The Truckload (TL) Linehaul Index (Chart 7), measuring per-mile linehaul rates, takes a look at the largest (and most fragmented) market in the domestic transportation landscape, and it showed a y/y decline of 6.1% in February (a little better than the -6.3% in January), as rates remain under pressure in the seasonally soft first quarter.

Most of the talk in the truckload industry has been around overall supply (how many trucks do we have for the amount of freight that needs to be hauled?) and how that should play out in the first half of 2020 with some regulatory changes and rising pressure on insurance costs. At the Stifel Transportation & Logistics Conference last month, the common outlook from industry executives was that supply and demand should find equilibrium around mid-year, at which point spot rates should resume their premium to contract rates and give contract rates room to rise again in 2021. But this was assuming decent volume, before the coronavirus was seriously discussed and potentially derailing demand for a period of time. We expect capacity to continue to come out and are watching demand levels to drive the timing of higher rates.

Chart 7: Truckload Linehaul Index likely bottoming

 

Feb2020 Chart 7

Source: Cass Information Systems, Inc. and Stifel research

To activate the data download feature, double click within the chart area and then select the download icon.

 

As we’ve shown (Chart 8) the Cass Truckload Linehaul Index has a strong correlation to the quarterly yield metrics reported by the publicly traded TL carriers. The fact that YTD pricing through February is so soft looks like another weak 1Q ahead for publicly traded truckload companies.

Chart 8: Cass Truckload Linehaul Index indicates public carrier yields to remain weak in 1Q20 

 

Chart 8 Jan 2020

Source: Cass Information Systems, public carrier data, and Stifel research

 

Note: All historical truckload and intermodal data was restated in November 2019, with an extremely high correlation to the previous data.

Spot rates (Chart 9) have just started to pick up again here in early March, but that is seasonal and not indicative of where contract rates will go near-term. A more severe spike will indicate to us that capacity shortages are again emerging.

Chart 9: TL spot rates ticking back up as we enter March – acting normal for now

Feb2020 Chart 9

Source: DAT Solutions and Stifel research

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Intermodal Price Index

The Cass Intermodal Price Index (Chart 10), measuring total per-mile costs, looks at the smaller intermodal market and is showing some pain, falling 5.1% y/y in February (after dropping 2.5% y/y in January). Intermodal volumes are still well below year-ago levels, and the risk is that West Coast imports will slow significantly, pushing out the expected recovery. But we believe intermodal rates should strengthen again when TL rates begin improving, as truckload pricing continues to weigh on both intermodal pricing and volumes. Most intermodal providers and rails have improved service levels, but they’ll need more volume and a better truckload market to see the price index turn around.

Chart 10: Cass Intermodal Price Index took a step down to start 2020

 

Feb2020 Chart 10

Source: Cass Information Systems, Inc. and Stifel research

To activate the data download feature, double click within the chart area and then select the download icon.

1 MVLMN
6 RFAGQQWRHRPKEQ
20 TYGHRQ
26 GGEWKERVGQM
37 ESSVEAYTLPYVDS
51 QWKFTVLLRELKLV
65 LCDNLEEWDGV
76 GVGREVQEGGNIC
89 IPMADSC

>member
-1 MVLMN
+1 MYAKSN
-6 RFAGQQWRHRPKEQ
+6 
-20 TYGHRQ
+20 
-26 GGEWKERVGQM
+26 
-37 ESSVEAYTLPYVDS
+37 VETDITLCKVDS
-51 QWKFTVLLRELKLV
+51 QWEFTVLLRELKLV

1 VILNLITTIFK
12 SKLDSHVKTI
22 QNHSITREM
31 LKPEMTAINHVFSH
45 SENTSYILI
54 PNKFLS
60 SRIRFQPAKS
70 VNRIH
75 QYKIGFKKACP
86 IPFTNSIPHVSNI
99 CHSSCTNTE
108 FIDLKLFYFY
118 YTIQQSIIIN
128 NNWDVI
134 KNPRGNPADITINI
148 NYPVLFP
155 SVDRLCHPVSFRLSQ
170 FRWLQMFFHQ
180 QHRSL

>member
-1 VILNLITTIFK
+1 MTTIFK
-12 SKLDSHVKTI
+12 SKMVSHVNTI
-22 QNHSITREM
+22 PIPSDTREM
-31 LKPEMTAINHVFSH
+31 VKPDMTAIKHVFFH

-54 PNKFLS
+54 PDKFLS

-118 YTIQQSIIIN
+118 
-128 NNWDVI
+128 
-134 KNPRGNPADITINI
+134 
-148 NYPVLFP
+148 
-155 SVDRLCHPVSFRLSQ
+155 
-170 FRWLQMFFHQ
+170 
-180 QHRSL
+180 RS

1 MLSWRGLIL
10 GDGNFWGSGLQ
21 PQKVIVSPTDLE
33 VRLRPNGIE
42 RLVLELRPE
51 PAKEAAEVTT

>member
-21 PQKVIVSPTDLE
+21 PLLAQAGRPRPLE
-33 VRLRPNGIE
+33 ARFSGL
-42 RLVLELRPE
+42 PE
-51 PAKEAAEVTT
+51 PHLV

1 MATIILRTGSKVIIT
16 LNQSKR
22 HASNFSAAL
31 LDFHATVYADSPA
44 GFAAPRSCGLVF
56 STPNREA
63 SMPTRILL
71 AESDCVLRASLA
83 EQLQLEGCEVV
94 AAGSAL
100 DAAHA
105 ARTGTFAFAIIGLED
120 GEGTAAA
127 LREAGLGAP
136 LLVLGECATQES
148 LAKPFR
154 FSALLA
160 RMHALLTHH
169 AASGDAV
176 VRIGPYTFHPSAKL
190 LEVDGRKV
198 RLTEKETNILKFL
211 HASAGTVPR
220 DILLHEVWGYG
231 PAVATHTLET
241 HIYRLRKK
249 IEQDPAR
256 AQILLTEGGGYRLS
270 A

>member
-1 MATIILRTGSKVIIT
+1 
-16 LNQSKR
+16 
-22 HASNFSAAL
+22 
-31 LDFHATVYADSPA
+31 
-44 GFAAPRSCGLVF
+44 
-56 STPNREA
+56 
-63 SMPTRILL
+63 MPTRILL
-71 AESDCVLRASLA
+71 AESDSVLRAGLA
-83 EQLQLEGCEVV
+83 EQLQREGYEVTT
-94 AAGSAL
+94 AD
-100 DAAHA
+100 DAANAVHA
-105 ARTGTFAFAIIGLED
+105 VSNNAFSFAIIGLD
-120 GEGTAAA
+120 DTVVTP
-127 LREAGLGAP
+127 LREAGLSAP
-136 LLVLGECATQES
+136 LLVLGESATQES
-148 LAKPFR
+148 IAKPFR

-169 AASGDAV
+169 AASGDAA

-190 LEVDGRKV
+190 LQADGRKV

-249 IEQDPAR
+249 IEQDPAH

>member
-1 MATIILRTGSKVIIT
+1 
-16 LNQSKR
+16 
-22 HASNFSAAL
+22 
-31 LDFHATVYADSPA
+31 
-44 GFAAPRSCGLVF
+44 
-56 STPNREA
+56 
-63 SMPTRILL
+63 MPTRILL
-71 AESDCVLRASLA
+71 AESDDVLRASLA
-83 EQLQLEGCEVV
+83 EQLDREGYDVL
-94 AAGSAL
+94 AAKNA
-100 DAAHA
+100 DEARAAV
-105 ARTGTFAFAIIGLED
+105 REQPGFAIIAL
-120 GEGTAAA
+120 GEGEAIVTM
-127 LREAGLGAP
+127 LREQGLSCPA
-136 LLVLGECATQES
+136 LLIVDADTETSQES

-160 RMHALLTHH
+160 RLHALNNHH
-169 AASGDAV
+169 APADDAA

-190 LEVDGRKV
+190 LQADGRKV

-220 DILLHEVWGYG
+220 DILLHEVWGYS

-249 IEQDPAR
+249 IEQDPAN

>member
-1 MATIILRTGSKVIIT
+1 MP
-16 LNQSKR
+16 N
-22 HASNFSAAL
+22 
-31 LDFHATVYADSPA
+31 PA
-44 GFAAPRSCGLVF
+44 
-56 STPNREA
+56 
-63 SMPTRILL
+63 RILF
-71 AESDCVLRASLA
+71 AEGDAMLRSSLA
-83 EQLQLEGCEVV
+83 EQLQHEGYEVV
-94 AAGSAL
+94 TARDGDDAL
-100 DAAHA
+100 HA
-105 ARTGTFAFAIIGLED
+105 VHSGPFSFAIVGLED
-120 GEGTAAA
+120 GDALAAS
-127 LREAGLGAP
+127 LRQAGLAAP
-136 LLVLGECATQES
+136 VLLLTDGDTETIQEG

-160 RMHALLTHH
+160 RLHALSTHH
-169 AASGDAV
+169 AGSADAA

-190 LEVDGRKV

Note: All historical truckload and intermodal data was restated in November 2019, with an extremely high correlation to the previous data.

David Ross

About the Author: David G. Ross, CFA, Stifel

Based in Miami, FL, Dave Ross is managing director and group head of Stifel’s Global Transportation & Logistics Equity Research practice with a focus on the truckload, parcel, air cargo/truck leasing, LTL, and intermodal sectors. He speaks regularly at industry conferences and advises supply chain leaders and executives of public and private carriers, shippers, and 3PLs on operations and strategy.

His past awards include ranking #1 in stock picking multiple times in the Wall Street Journal's Best on the Street Analysts Survey and in Financial Times/StarMine America’s Top Analysts report.

Mr. Ross joined Stifel in 2005. Before joining the firm, he was an analyst with Legg Mason Capital Markets, worked briefly in the industry at RailWorks Corp., and began his career as an analyst in the global investment banking division of Deutsche Banc Alex. Brown.

Mr. Ross received his undergraduate degree from Georgetown University and is a CFA charterholder. In addition, he is an Advisor to PICKUP Now, Inc. and EmergeTech, LLC, and serves on the board of directors for the Carson Scholars Fund and the Humane Society of Greater Miami.

Disclaimer

The material contained herein is intended as general industry commentary. The Cass Freight Index, Cass Truckload Linehaul Index, and Cass Intermodal Price Index (“Indexes”), and other content are based upon information that we consider reliable, but Cass does not guarantee the accuracy, timeliness, reliability, continued availability or completeness of any information or underlying assumptions, and Cass shall have no liability for any errors, omissions or interruptions. Any data on past performance contained in the Indexes is no guarantee as to future performance. The Indexes and other content are not intended to predict actual results, and no assurances are given with respect thereto. Cass makes no warranty, express or implied. Opinions expressed herein as to the Indexes are those of Stifel and may differ from those of Cass Information Systems Inc. All opinions and estimates are given as of the date hereof and are subject to change.